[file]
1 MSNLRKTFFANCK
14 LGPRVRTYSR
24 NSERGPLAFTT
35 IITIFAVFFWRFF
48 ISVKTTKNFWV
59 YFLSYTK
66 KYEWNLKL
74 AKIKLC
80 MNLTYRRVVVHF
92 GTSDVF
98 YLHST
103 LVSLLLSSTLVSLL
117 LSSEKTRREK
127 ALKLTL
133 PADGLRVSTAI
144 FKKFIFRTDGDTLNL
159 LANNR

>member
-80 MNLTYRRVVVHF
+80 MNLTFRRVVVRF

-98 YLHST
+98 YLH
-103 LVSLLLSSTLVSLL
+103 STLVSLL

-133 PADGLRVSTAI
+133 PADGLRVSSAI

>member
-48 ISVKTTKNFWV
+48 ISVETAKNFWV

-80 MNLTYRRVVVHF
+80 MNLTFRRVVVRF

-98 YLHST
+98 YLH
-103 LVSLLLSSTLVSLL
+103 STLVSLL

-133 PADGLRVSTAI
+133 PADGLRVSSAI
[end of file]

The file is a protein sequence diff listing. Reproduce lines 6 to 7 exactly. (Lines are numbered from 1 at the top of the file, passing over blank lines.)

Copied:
59 YFLSYTK
66 KYEWNLKL